Always read the label, and buy the least-toxic product.
Buy only the amount that you need.
Use up all of the product.
Give usable, leftover products to friends or neighbors, or donate to community groups.
Take unwanted products and potentially dangerous waste (free of charge) to a household hazardous waste disposal program.
Reduce Toxicity Through Careful Disposal
Do not dispose of hazardous household products in your household trash.
Don't dump them down storm drains or into creeks.
Storm drains send water directly to our creeks and surface water without treatment.
Toxins poison the fish and can end up in our drinking water supply.
Don't pour them down your sink or toilet.
May cause an explosion in the underground pipes.
Chemicals may pass through the treatment plant untreated, and on into the surface water.
Don't pour them on the ground.
May seep into groundwater or be washed down storm drains or into creeks.
Don't burn them.
Toxic materials often become more dangerous when they burn.
It's illegal to burn any trash in Washington State.
Illegal disposal methods can endanger your health, the health of others, and the environment.
Could hurt the garbage hauler.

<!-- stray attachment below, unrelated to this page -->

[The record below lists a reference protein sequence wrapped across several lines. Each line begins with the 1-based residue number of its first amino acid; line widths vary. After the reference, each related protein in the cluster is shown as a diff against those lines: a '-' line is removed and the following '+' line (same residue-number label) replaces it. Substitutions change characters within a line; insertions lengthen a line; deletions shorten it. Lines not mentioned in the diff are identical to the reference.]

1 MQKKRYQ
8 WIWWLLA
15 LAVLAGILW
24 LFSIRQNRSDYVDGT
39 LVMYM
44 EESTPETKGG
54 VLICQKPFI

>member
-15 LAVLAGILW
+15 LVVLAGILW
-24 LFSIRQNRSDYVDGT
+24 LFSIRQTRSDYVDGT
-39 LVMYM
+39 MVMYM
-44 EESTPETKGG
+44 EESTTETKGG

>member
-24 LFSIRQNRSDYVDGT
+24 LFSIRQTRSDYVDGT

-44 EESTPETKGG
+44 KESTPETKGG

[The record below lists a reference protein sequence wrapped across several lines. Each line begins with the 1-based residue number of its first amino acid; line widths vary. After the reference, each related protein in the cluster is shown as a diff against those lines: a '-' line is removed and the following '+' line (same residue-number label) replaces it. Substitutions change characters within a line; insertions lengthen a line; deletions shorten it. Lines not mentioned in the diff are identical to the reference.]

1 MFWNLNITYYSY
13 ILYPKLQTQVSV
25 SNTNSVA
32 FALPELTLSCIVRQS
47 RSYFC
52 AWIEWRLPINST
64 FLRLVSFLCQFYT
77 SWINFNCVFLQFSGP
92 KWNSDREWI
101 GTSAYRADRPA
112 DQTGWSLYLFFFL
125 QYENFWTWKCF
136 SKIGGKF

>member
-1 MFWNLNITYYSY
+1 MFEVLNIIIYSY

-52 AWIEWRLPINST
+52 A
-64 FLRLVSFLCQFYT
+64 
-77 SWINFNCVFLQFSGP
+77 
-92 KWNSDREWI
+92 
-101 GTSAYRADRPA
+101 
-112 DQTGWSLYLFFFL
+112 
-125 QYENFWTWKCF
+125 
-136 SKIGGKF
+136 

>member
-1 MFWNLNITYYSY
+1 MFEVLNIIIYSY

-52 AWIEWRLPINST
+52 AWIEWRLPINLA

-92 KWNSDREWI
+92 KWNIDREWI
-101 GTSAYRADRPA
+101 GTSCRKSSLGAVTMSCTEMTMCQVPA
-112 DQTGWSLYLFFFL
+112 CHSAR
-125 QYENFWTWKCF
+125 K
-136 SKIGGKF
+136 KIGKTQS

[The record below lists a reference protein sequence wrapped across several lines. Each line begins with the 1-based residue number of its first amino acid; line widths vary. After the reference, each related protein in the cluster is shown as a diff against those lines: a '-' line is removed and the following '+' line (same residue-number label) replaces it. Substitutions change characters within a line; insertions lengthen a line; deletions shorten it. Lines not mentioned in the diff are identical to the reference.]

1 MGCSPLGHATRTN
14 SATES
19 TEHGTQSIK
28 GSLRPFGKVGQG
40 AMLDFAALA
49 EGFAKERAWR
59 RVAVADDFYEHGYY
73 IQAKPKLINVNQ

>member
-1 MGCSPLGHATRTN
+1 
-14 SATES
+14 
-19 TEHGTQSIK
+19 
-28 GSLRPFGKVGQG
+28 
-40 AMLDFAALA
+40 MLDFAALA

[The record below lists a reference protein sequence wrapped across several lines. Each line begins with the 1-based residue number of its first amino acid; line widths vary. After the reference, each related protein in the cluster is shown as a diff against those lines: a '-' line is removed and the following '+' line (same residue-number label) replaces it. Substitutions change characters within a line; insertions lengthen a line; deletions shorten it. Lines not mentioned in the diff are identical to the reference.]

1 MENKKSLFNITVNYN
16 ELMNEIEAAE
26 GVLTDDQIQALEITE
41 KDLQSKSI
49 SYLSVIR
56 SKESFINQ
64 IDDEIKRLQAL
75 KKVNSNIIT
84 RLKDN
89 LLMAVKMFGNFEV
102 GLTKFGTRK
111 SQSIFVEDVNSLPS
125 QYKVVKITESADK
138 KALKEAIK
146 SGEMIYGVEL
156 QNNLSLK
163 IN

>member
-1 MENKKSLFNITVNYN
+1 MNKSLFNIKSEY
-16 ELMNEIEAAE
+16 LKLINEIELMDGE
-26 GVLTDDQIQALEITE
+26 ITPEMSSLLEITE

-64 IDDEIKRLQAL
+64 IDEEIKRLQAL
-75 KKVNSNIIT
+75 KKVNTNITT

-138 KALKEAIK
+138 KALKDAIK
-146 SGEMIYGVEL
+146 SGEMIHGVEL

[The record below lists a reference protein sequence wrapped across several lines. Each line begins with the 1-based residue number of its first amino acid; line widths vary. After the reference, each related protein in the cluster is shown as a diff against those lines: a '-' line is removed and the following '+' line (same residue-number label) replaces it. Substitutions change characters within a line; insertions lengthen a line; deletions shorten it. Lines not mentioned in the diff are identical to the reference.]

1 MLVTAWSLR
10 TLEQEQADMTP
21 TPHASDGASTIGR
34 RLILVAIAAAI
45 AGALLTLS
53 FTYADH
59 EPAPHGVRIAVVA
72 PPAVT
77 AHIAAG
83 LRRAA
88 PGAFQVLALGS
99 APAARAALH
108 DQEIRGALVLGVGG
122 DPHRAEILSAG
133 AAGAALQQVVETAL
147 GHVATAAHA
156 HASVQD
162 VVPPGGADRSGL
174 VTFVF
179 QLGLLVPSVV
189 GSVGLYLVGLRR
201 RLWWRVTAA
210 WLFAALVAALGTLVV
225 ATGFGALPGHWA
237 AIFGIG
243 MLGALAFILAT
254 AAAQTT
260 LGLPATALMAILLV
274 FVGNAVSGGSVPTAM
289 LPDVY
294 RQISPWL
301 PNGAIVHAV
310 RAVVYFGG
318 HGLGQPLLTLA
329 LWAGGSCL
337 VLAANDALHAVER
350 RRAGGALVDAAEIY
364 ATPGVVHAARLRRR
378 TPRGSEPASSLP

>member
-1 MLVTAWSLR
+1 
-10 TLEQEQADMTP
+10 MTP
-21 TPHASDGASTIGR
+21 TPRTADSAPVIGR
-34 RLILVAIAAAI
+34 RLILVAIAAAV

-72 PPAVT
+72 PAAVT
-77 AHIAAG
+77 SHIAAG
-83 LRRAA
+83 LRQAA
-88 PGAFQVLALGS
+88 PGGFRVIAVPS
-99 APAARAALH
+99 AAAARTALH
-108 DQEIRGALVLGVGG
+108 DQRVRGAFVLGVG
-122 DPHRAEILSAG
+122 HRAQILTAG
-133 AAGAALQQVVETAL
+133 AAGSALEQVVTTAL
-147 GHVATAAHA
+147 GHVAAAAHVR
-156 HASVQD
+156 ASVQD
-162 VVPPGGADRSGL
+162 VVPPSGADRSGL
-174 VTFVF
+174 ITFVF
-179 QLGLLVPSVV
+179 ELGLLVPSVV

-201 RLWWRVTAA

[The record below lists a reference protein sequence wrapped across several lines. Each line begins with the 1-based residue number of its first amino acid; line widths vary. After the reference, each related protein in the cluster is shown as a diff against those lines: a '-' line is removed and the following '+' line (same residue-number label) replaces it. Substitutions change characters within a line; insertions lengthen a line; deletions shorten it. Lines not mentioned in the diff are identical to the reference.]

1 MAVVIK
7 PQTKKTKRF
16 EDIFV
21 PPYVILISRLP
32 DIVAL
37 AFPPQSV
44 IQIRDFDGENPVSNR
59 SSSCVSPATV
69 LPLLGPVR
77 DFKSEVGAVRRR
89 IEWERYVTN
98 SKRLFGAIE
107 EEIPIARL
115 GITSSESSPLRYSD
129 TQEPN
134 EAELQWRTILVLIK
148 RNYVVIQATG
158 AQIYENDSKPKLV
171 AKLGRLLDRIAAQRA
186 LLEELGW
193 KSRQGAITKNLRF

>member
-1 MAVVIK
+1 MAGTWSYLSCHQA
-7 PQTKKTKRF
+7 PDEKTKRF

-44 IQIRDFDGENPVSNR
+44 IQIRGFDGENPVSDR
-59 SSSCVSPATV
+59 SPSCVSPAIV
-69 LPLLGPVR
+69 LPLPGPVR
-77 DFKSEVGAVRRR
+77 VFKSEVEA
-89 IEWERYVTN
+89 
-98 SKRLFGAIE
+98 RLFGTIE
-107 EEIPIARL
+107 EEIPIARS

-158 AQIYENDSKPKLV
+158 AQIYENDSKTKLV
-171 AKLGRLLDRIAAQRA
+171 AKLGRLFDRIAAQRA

Could damage the garbage truck.
Could seep into our ground or surface water.
Problems Caused by Hazardous Products
If products containing hazardous chemicals are poured down a sink or toilet on a septic system, they can kill the beneficial, digesting bacteria in the tank and disrupt the system.
Chemicals that cannot be broken down by the system's bacteria can pollute the soil and the surrounding groundwater when the liquid is dispersed by the leach field.
Special Considerations for Septic Systems
Disinfectants (limited, normal household use is OK)
Chemical drain openers (limited use is OK, but a plunger or plumber's snake is better).
Do not use "septic tank cleaning solvents" that contain methylene chloride or 1,1,1-trichloroethane (TCA). These "scum-dissolving" products typically don't work and may harm the septic system and pollute groundwater.